Sunday, May 23, 2021

Pin It


1972: The Best Picture Oscar

The evening ends with Clint Eastwood (of Joe Kidd) presenting Best Picture, with, as he points out, a diverse slate of nominees. Cabaret (ten nominations, eight wins so far) is a musical about a showgirl and a tutor living it up as the Nazis rise to power in Germany. Deliverance (three nominations) is a thriller about a group of friends from the city who go camping and wind up in a fight for their lives against backwoods locals. The Emigrants (four nominations) is an epic about Swedish farmers who make the desperate decision to immigrate to the United States. The Godfather (ten nominations, two wins so far) is a family saga about a crime family adjusting to a new age. Sounder (four nominations) is a drama about a family of Black sharecroppers and their dog just trying to live with some dignity against the odds.

Man, The Godfather really made it count with those last categories! Did it deserve the win? Tell me what you think - I know what I believe, which you can read after the jump:

Cy Feuer, producer
first and only nomination in this category; BAFTA Award winner for Best Film, Golden Globe winner for Best Picture - Musical/Comedy, National Board of Review's Best Film of 1972

From that first drum roll all the way to the last, each against reflections that are funhouse surreal then hall-of-mirrors horrifying, Cabaret delivers. The musical numbers are both an effective diversion and a brilliant commentary on the events of the narrative. The performances are perfect. The editing knows just what to do, cutting about to keep the comic energy of "Money, Money," or slowing things down with dissolves for "Maybe This Time."  Makeup appropriately ghoulish, score adapted cleverly. The bit-by-bit expertise makes for an emotional experience, a fun, funny, frightening, sexy musical masterpiece.

John Boorman, producer
first of two nominations in this category; National Board of Review's Top Ten Films of 1972; Golden Globe nominee for Best Picture - Drama

Harrowing is the best word I can think of to describe this movie. The most famous scene of the film is so for a reason, but even knowing what it is doesn't prepare you for the actual happening: the humiliation of the act, the helplessness of the witness, the noises my God. A scoreless, unrelenting endurance test indicting urban condescension towards rural areas (the leads are actually working on "developing" an area near the river, and none but Reynolds seem to have any respect for the actual wildlife or people), and toxic masculinity (Reynolds is such an asshole). It is a tough movie to watch, but you daren't look away.
The Emigrants
Bengt Forslund, producer
first and only nomination in this category; NYFCC Awards second runner-up for Best Film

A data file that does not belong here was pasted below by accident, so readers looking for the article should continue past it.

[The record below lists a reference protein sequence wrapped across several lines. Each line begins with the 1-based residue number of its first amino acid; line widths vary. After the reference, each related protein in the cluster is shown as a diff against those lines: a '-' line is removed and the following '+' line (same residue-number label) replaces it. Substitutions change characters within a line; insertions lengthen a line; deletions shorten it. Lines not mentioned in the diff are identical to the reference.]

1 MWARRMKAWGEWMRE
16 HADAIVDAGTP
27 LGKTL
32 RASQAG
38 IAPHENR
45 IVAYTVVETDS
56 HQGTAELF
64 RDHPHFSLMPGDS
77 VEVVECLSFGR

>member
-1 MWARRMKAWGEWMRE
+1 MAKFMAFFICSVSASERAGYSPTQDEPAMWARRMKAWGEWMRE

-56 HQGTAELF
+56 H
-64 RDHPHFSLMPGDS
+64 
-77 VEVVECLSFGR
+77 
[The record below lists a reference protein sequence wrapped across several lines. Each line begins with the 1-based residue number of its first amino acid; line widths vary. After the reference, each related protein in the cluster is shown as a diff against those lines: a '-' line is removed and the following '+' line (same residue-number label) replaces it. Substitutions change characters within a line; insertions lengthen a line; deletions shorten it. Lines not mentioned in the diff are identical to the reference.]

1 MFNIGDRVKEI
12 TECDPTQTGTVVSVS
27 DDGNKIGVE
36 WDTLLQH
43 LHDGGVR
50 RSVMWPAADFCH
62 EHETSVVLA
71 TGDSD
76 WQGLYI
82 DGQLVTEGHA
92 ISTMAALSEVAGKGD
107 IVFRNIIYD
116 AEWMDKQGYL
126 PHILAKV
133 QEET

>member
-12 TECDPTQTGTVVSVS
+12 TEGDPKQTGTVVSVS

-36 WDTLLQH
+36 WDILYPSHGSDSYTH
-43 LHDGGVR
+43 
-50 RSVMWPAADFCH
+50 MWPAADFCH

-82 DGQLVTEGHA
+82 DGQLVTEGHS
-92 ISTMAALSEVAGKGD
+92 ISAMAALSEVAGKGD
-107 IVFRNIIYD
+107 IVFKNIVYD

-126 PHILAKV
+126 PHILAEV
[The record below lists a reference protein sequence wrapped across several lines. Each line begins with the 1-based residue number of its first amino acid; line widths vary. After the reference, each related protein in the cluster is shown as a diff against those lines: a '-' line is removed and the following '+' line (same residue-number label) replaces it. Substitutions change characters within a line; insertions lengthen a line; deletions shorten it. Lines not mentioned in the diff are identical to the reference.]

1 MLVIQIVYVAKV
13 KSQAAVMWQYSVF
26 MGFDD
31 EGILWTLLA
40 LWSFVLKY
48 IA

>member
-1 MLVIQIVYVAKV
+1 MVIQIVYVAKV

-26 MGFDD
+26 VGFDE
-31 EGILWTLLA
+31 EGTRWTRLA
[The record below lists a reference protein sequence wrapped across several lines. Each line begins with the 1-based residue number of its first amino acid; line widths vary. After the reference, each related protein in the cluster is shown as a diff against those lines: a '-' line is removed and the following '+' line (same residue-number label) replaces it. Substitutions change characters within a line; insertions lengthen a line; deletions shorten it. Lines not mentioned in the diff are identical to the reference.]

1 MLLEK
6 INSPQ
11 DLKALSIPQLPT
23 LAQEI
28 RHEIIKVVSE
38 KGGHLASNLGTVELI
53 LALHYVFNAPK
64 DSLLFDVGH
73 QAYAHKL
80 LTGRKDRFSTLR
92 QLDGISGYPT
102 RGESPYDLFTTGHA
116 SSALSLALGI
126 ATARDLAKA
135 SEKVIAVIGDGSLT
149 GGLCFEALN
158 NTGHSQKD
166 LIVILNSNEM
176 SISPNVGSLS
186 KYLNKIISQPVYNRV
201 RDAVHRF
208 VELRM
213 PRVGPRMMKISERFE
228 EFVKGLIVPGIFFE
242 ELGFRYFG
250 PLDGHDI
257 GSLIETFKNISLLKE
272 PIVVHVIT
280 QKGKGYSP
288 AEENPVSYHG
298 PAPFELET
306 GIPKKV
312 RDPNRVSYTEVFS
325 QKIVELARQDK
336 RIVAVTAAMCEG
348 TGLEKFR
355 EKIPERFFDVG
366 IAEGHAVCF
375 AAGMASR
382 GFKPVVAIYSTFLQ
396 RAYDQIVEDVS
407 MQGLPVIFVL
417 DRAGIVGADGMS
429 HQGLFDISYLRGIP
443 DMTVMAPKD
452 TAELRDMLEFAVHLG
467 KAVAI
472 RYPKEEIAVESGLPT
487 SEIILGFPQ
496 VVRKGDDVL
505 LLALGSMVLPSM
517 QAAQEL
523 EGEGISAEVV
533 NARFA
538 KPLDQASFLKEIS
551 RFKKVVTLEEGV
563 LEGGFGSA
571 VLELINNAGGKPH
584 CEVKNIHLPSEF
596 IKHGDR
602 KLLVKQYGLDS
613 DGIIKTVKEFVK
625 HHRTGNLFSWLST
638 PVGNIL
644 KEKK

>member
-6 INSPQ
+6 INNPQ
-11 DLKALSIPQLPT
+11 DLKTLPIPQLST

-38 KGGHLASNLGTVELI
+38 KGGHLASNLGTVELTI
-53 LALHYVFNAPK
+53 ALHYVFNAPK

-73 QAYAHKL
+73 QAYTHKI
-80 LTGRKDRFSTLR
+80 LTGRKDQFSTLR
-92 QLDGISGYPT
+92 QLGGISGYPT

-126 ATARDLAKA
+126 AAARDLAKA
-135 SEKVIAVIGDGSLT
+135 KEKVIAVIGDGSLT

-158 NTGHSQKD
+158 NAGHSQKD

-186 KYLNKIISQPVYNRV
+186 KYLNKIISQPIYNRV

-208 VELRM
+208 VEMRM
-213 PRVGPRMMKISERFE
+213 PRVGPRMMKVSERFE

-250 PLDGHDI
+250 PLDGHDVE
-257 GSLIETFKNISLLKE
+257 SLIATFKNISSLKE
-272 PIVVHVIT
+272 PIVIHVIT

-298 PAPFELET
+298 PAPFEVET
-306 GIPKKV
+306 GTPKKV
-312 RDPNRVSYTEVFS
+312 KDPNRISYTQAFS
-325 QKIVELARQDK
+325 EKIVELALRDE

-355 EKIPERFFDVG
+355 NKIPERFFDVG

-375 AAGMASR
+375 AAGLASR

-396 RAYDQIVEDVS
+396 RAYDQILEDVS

I think it's a fascinating story, that of Swedish settlers coming to America in the mid-1800s. What makes it a unique approach to the story is the time it takes to establish the why - the economic hardships, the religious oppression, the societal pressures - as well as the journey to - the days and weeks spent cooped up on top of each other below decks, lice running rampant, death and vomit all around them. It's a great story! It's a boring movie. I wish I liked it.

The Godfather
Albert S. Ruddy, producer
first of two nominations; Golden Globe winner for Best Picture - Drama, National Board of Review's Top Ten Films of 1972; NYFCC Awards runner-up for Best Film

It's easy to take for granted how excellent this movie is; even I had to remind myself, amid all my new watches, that may be the reason I wasn't overwhelmed by the movie this time is because I've watched it hundreds of times - and there's a reason! It's great, a class-act production full of great performances, moodily lit by Gordon Willis, a quotable screenplay, a classic score. To praise the film as one of the best is a cliche, but dammit, there's a reason!

Robert B. Radnitz, producer
first and only nomination; National Board of Review's Top Ten Films of 1972

Vivid are its characters and the environment they live in, from the central Morgan family all the way to the work camp laborers. Nothing overplayed, overscored, overwrought - just the Truth of people trying to get through their lives, trying to be better, and constantly being thwarted. Martin Ritt films are always a blast to watch because they're always so burrowed into the lives of their characters. Bone-deep. 


The Godfather took home the Oscar, only its third for the entire night. And sure enough, I gave it five stars, a perfect rating! But I did that with two other films here, too, and my own vote goes to:

produced by

Later this week: My Top Ten of 1972 and wrapping things up with the Retro Hollmann Awards!
You May Also Enjoy:
Like us on Facebook

No comments: